Since 1997, we have introduced a foundation of decent minimum standards in the workplace. People at work in Britain have benefited from:
a minimum wage a right not to work more than 48 hours a week four weeks' paid leave a discipline and grievance procedure (and to be accompanied by a Trade Union official) a right to no discrimination on grounds of religion, belief or sexual orientation a right to membership of a trade union a right to trade union recognition for collective bargaining in specified circumstances equal treatment for part-time and fixed-term employees compared with their full-time colleagues protection for public interest disclosure (whistleblowers) paternity leave, adoption leave, parental leave and time off for domestic emergencies a right to request flexible working with an obligation on employers to treat the request seriously (for parents of children up to six)
Maternity leave increased from 16 weeks' paid leave at £60 in 1997 to 26 weeks paid at £100 or more.
In addition, from April 2005 employees will gain new rights to request information and consultation.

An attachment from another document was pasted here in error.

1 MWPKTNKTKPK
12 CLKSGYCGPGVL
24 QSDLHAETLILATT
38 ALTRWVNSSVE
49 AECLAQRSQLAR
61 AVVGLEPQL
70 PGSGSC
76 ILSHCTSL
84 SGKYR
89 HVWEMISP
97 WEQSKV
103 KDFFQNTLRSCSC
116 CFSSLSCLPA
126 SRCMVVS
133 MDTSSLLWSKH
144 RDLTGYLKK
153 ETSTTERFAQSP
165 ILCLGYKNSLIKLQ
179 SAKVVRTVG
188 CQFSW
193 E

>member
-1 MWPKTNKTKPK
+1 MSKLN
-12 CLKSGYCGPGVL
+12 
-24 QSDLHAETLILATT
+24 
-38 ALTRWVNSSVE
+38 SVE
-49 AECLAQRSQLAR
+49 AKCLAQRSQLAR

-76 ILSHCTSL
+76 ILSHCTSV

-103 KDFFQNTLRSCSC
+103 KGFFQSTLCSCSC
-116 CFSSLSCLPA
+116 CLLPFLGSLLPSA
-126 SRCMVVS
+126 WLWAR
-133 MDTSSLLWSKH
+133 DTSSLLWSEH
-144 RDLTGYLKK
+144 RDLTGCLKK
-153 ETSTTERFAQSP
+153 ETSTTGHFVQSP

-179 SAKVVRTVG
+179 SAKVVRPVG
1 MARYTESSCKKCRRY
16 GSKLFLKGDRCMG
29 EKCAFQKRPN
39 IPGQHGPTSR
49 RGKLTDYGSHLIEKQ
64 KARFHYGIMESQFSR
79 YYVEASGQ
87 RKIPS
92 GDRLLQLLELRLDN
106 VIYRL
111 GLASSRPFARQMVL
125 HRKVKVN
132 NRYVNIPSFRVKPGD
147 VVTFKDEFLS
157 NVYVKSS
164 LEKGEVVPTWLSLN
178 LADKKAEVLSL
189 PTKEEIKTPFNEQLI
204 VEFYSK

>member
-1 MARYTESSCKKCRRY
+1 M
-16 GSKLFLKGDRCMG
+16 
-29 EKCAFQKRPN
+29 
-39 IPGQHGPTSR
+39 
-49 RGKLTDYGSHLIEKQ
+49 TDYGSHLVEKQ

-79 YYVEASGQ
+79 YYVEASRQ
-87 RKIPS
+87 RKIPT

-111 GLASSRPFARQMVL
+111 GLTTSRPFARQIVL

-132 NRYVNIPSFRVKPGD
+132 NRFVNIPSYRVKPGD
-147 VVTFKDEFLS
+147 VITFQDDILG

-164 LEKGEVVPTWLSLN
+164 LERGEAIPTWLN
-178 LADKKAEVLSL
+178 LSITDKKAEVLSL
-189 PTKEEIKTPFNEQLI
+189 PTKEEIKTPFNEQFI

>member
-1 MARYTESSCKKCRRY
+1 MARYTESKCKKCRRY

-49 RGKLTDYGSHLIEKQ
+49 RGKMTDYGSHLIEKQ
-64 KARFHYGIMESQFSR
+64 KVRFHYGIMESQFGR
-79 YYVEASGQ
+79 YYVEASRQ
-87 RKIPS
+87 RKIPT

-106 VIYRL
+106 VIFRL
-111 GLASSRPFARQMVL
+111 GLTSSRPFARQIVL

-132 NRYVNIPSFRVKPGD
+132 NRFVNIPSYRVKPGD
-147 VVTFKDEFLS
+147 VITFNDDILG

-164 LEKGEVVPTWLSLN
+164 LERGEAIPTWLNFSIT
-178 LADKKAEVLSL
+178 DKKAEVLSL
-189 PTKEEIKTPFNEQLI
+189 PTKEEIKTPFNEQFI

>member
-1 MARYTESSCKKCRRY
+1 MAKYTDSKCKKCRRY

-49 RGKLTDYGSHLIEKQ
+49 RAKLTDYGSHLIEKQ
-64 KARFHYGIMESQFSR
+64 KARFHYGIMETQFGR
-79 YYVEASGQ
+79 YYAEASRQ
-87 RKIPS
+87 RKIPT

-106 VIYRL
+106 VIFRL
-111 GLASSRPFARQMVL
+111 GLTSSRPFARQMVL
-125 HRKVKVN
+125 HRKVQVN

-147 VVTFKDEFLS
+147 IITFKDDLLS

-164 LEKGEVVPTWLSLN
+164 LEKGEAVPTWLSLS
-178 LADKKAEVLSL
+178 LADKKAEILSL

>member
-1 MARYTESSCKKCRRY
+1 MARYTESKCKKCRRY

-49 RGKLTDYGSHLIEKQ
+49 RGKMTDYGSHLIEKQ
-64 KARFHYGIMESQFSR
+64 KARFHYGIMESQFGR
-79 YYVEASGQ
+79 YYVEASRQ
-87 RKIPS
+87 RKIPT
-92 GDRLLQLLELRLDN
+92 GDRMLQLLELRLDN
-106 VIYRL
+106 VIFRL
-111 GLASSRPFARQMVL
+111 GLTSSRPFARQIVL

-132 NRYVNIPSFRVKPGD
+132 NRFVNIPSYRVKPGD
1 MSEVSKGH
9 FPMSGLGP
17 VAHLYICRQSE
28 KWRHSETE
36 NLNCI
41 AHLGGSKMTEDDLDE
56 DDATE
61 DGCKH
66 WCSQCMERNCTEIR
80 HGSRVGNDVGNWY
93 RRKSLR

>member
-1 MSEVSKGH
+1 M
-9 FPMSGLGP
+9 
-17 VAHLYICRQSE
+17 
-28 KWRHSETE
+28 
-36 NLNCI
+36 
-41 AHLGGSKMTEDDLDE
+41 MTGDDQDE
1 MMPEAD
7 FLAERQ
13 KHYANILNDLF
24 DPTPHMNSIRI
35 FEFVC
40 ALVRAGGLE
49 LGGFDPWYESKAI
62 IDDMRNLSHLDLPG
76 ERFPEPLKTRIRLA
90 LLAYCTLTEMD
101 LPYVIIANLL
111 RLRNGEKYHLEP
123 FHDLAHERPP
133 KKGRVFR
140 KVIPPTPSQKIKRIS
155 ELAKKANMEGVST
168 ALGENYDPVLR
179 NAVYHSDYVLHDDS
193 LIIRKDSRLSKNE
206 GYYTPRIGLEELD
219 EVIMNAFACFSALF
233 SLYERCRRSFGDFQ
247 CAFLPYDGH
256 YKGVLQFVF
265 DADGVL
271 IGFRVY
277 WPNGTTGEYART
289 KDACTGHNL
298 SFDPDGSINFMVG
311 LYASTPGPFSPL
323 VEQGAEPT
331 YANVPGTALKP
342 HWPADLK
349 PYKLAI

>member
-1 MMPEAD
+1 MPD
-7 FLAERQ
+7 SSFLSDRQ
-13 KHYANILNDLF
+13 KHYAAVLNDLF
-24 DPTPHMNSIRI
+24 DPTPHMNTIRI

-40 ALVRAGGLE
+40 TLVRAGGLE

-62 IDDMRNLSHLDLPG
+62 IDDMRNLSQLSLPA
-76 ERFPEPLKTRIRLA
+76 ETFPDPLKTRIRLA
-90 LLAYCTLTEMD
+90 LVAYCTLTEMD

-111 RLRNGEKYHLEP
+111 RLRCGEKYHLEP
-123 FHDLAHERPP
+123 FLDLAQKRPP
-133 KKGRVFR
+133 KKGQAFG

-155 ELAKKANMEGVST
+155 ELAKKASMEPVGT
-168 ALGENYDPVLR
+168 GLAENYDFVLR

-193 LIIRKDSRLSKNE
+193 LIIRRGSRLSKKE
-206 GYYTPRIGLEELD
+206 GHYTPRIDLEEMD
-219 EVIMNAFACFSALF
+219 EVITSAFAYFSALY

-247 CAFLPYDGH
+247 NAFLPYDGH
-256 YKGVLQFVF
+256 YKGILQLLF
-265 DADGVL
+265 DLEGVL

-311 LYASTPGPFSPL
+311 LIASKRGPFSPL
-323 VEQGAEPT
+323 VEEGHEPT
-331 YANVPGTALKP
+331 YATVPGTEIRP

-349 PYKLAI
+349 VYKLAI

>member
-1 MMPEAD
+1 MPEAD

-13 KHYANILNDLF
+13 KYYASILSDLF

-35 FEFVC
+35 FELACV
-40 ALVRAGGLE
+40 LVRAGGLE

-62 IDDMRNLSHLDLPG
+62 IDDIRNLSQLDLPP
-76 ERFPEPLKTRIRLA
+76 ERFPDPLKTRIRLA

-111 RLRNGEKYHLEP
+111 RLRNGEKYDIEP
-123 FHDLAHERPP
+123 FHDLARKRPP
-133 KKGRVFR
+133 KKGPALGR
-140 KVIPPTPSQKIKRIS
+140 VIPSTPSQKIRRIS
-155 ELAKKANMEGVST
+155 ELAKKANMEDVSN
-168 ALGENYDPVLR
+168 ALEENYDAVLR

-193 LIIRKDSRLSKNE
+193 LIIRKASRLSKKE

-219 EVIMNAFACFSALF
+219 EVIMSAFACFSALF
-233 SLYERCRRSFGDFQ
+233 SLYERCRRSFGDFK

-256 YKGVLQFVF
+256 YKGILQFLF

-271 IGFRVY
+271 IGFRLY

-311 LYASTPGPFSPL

The improvements we have made to employment rights have not adversely affected the labour market, which is performing well. We have proved that regulation, providing it is well designed and well implemented, is not an obstacle to high employment or running businesses successfully.
The Government are committed to ensuring that employment rights are effectively implemented in all workplaces, so that they benefit all workers, including the most vulnerable.
In the 2004 pre-Budget report, we pledged improvements to the arrangements for parents to take paid leave after the birth of a child and to extend rights to work flexibly. We are committed to consulting with employers and other interested parties early this year.